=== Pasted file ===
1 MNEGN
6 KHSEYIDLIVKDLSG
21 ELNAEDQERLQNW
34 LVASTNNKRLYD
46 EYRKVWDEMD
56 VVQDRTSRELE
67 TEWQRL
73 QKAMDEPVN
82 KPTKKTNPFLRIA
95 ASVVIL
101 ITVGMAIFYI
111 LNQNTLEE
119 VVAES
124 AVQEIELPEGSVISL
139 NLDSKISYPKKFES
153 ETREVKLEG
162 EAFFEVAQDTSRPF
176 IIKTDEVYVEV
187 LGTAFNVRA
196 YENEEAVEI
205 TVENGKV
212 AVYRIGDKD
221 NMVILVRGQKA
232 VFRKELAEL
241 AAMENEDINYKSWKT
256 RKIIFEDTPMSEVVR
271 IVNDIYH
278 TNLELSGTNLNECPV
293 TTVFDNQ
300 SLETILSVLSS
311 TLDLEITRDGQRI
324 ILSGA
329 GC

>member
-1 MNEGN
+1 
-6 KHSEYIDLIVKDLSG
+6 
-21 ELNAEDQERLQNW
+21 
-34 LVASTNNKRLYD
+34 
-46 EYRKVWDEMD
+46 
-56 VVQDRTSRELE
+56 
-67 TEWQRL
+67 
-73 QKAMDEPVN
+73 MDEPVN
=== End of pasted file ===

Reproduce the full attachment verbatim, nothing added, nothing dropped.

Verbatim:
1 MNEGN
6 KHSEYIDLIVKDLSG
21 ELNAEDQERLQNW
34 LVASTNNKRLYD
46 EYRKVWDEMD
56 VVQDRTSRELE
67 TEWQRL
73 QKAMDEPVN
82 KPTKKTNPFLRIA
95 ASVVIL
101 ITVGMAIFYI
111 LNQNTLEE
119 VVAES
124 AVQEIELPEGSVISL
139 NLDSKISYPKKFES
153 ETREVKLEG
162 EAFFEVAQDTSRPF
176 IIKTDEVYVEV
187 LGTAFNVRA
196 YENEEAVEI
205 TVENGKV
212 AVYRIGDKD
221 NMVILVRGQKA
232 VFRKELAEL
241 AAMENEDINYKSWKT
256 RKIIFEDTPMSEVVR
271 IVNDIYH
278 TNLELSGTNLNECPV
293 TTVFDNQ
300 SLETILSVLSS
311 TLDLEITRDGQRI
324 ILSGA
329 GC

>member
-1 MNEGN
+1 
-6 KHSEYIDLIVKDLSG
+6 
-21 ELNAEDQERLQNW
+21 
-34 LVASTNNKRLYD
+34 
-46 EYRKVWDEMD
+46 
-56 VVQDRTSRELE
+56 
-67 TEWQRL
+67 
-73 QKAMDEPVN
+73 MDEPVN